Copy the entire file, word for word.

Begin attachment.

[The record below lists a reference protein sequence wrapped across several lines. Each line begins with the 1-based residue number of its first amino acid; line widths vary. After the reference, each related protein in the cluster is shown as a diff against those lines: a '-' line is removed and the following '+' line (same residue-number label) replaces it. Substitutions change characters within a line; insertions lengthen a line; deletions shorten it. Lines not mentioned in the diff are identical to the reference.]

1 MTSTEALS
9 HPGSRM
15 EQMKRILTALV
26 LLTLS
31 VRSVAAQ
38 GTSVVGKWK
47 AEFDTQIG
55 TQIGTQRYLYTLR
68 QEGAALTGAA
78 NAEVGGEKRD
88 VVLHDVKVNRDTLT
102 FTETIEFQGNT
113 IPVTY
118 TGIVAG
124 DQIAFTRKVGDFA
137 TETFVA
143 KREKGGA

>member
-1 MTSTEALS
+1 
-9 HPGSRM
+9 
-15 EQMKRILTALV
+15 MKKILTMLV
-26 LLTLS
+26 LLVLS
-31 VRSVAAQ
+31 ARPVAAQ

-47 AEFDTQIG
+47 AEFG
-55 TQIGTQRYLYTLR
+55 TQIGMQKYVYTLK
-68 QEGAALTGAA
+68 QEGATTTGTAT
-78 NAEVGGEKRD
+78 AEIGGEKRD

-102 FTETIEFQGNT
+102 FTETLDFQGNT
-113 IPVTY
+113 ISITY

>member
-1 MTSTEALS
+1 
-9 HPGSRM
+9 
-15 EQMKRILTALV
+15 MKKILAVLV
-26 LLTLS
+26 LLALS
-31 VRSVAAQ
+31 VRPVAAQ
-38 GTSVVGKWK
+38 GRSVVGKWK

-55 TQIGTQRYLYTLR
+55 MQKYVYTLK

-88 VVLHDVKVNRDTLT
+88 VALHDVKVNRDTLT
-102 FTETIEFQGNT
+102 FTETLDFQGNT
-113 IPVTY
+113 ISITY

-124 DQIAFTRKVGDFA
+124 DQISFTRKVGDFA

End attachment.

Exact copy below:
[The record below lists a reference protein sequence wrapped across several lines. Each line begins with the 1-based residue number of its first amino acid; line widths vary. After the reference, each related protein in the cluster is shown as a diff against those lines: a '-' line is removed and the following '+' line (same residue-number label) replaces it. Substitutions change characters within a line; insertions lengthen a line; deletions shorten it. Lines not mentioned in the diff are identical to the reference.]

1 MTSTEALS
9 HPGSRM
15 EQMKRILTALV
26 LLTLS
31 VRSVAAQ
38 GTSVVGKWK
47 AEFDTQIG
55 TQIGTQRYLYTLR
68 QEGAALTGAA
78 NAEVGGEKRD
88 VVLHDVKVNRDTLT
102 FTETIEFQGNT
113 IPVTY
118 TGIVAG
124 DQIAFTRKVGDFA
137 TETFVA
143 KREKGGA

>member
-1 MTSTEALS
+1 
-9 HPGSRM
+9 
-15 EQMKRILTALV
+15 MKKILTMLV
-26 LLTLS
+26 LLVLS
-31 VRSVAAQ
+31 ARPVAAQ

-47 AEFDTQIG
+47 AEFG
-55 TQIGTQRYLYTLR
+55 TQIGMQKYVYTLK
-68 QEGAALTGAA
+68 QEGATTTGTAT
-78 NAEVGGEKRD
+78 AEIGGEKRD

-102 FTETIEFQGNT
+102 FTETLDFQGNT
-113 IPVTY
+113 ISITY

>member
-1 MTSTEALS
+1 
-9 HPGSRM
+9 
-15 EQMKRILTALV
+15 MKKILAVLV
-26 LLTLS
+26 LLALS
-31 VRSVAAQ
+31 VRPVAAQ
-38 GTSVVGKWK
+38 GRSVVGKWK

-55 TQIGTQRYLYTLR
+55 MQKYVYTLK

-88 VVLHDVKVNRDTLT
+88 VALHDVKVNRDTLT
-102 FTETIEFQGNT
+102 FTETLDFQGNT
-113 IPVTY
+113 ISITY

-124 DQIAFTRKVGDFA
+124 DQISFTRKVGDFA